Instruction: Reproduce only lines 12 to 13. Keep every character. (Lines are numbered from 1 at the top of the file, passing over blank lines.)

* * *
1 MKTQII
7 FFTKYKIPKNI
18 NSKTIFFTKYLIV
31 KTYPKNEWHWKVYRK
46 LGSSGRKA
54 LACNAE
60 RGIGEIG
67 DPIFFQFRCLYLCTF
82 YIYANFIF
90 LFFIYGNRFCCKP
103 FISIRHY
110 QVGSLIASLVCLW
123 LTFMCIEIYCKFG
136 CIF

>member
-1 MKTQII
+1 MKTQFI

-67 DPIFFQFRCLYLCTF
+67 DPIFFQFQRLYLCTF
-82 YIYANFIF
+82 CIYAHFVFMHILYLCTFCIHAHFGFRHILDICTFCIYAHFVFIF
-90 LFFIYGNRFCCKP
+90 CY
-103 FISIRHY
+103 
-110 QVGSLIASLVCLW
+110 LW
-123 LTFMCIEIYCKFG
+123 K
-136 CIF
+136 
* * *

110 QVGSLIASLVCLW
123 LTFMCIEIYCKFG